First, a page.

3. Greater numbers of foreign students: America has always been an attractive destination for international students. However, increased immigration, both legal and undocumented, has significantly increased the number of foreign students on American campuses. According to the Higher Ed Immigration Portal, there are approximately 1.7 million first-generation immigrant students, a quarter of whom are undocumented. There are another 3.6 million second-generation immigrant students and another 915,000 “traditional” international students, up from 600,000 in 2001. These students, 80% of whom are persons of color, constitute approximately 30% of all college students in the United States.

Mental Health Issues Are at Epidemic Proportions

Even before the COVID pandemic, mental health issues on college campuses had reached “epidemic” proportions according to the National Institute of Mental Health. In the aftermath of the pandemic, the situation has worsened. The American College Health Association’s 2019 National College Health Assessment noted that college students transitioning to adulthood undergo significant challenges to mental health and wellbeing due to their immersion in new social structures, greater academic pressures, less familial support, etc. The Spring 2022 National College Health Assessment revealed the following disturbing statistics:

  • 9% of students surveyed indicate high levels of loneliness (increased social media activity notwithstanding)
  • Within the last 30 days of being surveyed, 29.5% (20% men and 32.2% women) indicated they were under high stress
  • When the students experiencing moderate stress (46.2%) are added, the percentage of respondents under moderate to severe stress is 78.8%
  • 75% of respondents considered themselves seriously (23.3%) or moderately (51.7%) psychologically distressed, for a total of 75%
  • 9% indicated they had intentionally cut or injured themselves within the past 12 months.

These mental health challenges are not limited to students. The CDC notes that more than 50% of adults will be diagnosed with a mental illness or disorder within their lifetime. One in five Americans will experience a mental illness in a given year, and one in five children, either currently or at some point during their life, have had a seriously debilitating mental illness. Additionally, one in 25 Americans lives with a serious mental illness, such as schizophrenia, bipolar disorder, or major depression.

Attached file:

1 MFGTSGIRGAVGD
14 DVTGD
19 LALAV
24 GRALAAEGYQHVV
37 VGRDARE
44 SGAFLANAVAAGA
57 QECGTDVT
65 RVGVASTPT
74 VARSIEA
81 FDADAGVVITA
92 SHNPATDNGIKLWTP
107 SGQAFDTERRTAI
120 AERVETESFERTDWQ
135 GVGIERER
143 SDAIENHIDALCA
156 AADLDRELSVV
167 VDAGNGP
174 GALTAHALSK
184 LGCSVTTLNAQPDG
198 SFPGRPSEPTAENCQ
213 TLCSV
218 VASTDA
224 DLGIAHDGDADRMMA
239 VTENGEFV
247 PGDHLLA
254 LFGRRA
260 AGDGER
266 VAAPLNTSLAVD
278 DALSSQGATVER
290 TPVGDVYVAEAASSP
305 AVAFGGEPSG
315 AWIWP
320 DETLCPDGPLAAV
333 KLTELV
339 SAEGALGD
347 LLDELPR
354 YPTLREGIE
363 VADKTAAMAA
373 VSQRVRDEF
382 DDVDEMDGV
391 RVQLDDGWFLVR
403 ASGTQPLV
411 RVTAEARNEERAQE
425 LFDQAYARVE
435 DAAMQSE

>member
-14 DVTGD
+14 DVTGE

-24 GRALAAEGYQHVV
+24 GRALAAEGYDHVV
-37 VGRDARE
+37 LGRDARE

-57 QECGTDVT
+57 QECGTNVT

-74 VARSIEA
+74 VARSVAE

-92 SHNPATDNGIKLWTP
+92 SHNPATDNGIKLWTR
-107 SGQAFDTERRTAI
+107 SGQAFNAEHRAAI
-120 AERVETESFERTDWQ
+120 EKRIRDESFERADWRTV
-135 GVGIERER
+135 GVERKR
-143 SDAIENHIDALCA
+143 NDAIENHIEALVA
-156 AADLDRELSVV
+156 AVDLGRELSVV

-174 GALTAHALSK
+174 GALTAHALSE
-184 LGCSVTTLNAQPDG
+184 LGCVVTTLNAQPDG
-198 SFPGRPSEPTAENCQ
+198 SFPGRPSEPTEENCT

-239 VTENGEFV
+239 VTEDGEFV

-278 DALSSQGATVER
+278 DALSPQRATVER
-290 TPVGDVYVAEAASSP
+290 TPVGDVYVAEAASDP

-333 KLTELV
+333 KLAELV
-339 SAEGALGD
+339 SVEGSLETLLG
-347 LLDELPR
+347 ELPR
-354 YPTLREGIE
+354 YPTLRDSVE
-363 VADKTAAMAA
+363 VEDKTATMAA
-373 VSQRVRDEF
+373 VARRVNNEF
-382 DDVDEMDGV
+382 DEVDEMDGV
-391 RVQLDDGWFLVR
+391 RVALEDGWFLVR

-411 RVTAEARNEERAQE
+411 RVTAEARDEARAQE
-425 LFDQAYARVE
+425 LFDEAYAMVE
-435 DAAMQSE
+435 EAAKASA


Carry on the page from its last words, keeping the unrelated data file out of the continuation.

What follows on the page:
Modes of Communication Are Changing

As far as college students are concerned, email has gone the way of Facebook; it is no longer the communications medium of choice. The efficacy of traditional ways of communicating with students, such as email and printed media, has declined significantly. They have been replaced by social media, and social media has replaced television and broadcast news to become the primary source of news for young people.

Article author John Weinstein will be presenting on two topics at the 2024 Campus Safety Conference July 8-10 in Atlanta: "Armed Staff: Security Enhancement or Liability?" and "The Intersection of Campus & Municipal Policing." For more information and to register, visit

Whether these new sources of social information have the same levels of objectivity and editorial rigor as other media is being debated, but there is little doubt that much of the news people hear is becoming less standard, more narrowly focused, and less subject to formal editorial standards.

Increased Sense of Victimhood and Lack of Resilience

In The Coddling of the American Mind, referenced above, the authors note we (parents and schools) no longer prepare the child for the road; we now attempt to prepare the road for the child. This change, which promotes a sense of victimhood, undermines self-reliance and personal accountability and, instead, requires institutions, especially schools, to play a more active role in insulating students from any social, political or economic development that makes one sad, uncertain, challenged or angry (i.e., “safetyism”).

Further, the authors posit many campus problems originate from the three “great untruths” that have become prominent in education: “What doesn’t kill you makes you weaker,” “always trust your feelings,” and “life is a battle between good people and evil people.”

The imposed isolation by the pandemic, fears of contagion, economic dislocations, increased use of social media (in which people tend to associate with like-minded people), and political division, which focuses more on how we are different (tribalism) than what we have in common (community) have changed campus culture. Speakers with different or unpopular views are shouted down or banned from campus because their words are equated with violence and people lacking resilience need to be protected from those with whom they disagree. People are evil by definition because their views may challenge popular wisdom.

Implications for College Campus Police and Security